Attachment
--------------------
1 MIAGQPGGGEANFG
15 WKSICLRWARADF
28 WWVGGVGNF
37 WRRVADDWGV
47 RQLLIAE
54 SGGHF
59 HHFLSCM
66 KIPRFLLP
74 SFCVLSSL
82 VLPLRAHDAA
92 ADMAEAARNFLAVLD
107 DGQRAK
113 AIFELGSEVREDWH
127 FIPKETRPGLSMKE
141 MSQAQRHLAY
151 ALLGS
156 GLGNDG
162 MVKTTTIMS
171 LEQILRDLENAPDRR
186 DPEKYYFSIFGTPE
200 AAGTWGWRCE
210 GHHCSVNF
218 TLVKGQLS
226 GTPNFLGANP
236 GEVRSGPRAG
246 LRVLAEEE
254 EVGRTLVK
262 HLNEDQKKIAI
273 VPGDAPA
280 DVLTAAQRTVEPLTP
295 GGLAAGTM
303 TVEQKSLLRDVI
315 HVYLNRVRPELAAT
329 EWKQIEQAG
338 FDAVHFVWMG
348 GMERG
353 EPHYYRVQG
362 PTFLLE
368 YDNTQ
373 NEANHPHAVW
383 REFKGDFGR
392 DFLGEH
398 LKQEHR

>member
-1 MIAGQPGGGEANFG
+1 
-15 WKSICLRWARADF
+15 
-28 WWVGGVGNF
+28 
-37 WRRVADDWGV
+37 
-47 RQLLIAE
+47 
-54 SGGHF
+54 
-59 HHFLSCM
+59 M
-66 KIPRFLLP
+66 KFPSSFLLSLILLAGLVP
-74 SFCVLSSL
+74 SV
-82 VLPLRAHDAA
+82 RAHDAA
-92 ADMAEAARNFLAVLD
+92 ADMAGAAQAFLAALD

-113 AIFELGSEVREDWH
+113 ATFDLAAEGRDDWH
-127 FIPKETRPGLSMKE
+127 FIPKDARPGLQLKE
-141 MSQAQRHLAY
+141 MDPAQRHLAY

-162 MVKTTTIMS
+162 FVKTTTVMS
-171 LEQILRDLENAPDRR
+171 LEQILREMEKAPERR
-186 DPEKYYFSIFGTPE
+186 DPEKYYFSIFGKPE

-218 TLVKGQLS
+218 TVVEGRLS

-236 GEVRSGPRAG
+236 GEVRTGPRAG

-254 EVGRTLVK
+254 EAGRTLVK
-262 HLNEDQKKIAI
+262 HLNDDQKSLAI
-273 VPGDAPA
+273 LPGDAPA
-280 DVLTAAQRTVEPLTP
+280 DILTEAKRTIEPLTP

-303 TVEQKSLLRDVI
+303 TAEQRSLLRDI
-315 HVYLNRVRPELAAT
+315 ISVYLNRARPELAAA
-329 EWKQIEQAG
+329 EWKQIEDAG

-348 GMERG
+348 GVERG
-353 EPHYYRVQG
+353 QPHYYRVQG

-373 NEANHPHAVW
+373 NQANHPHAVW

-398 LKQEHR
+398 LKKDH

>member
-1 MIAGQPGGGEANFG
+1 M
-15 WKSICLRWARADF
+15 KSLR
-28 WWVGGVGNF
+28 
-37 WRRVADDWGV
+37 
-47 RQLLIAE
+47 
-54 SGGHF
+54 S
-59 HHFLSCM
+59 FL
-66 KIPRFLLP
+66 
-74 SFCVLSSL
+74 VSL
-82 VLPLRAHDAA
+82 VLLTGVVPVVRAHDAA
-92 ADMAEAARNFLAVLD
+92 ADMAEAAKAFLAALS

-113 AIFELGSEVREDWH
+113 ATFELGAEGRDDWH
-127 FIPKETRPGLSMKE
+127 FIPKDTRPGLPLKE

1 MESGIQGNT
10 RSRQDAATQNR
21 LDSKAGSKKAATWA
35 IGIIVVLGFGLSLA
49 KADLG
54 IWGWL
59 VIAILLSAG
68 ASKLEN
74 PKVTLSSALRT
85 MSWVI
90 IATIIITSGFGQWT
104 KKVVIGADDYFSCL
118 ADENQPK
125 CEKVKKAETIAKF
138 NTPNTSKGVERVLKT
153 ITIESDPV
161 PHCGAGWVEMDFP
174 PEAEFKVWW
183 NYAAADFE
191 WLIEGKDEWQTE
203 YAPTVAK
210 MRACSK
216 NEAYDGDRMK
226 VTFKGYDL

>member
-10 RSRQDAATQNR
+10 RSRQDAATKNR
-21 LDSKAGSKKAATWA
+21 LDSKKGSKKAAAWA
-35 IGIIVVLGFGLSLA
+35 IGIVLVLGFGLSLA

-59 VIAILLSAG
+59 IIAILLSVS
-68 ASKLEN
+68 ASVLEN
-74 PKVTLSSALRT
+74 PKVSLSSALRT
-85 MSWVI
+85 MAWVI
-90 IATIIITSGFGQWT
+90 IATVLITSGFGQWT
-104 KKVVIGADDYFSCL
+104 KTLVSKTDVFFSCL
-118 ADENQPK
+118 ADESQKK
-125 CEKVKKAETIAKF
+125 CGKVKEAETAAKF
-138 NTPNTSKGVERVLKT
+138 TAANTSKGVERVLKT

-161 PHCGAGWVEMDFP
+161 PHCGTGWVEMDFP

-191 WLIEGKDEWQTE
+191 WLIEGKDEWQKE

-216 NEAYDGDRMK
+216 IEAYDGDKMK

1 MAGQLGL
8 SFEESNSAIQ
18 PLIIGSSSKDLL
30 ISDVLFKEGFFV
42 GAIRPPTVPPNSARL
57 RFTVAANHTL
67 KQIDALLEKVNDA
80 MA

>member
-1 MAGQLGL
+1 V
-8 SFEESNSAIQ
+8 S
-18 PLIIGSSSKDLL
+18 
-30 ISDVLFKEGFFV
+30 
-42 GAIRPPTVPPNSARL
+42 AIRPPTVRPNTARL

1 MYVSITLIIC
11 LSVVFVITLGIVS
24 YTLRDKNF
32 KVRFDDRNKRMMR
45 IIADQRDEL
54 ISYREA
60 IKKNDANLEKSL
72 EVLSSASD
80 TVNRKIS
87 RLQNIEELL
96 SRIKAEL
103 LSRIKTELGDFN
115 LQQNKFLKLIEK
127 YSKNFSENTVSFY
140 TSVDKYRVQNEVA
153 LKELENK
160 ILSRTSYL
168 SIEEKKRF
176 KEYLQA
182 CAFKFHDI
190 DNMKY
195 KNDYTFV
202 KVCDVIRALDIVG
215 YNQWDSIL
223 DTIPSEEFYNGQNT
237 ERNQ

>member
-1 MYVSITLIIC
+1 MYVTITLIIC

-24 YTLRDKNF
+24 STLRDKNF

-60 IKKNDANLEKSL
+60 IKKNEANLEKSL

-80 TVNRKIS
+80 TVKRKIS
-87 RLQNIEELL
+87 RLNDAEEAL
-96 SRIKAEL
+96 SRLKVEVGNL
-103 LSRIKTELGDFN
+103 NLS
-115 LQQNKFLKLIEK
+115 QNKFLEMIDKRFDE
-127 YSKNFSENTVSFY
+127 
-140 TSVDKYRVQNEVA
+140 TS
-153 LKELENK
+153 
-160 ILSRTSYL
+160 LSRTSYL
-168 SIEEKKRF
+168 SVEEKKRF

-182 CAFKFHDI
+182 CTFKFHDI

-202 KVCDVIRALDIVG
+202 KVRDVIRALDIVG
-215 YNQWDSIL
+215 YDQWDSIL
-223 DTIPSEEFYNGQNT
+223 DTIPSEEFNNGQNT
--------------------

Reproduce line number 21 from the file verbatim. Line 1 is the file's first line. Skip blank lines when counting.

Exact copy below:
200 AAGTWGWRCE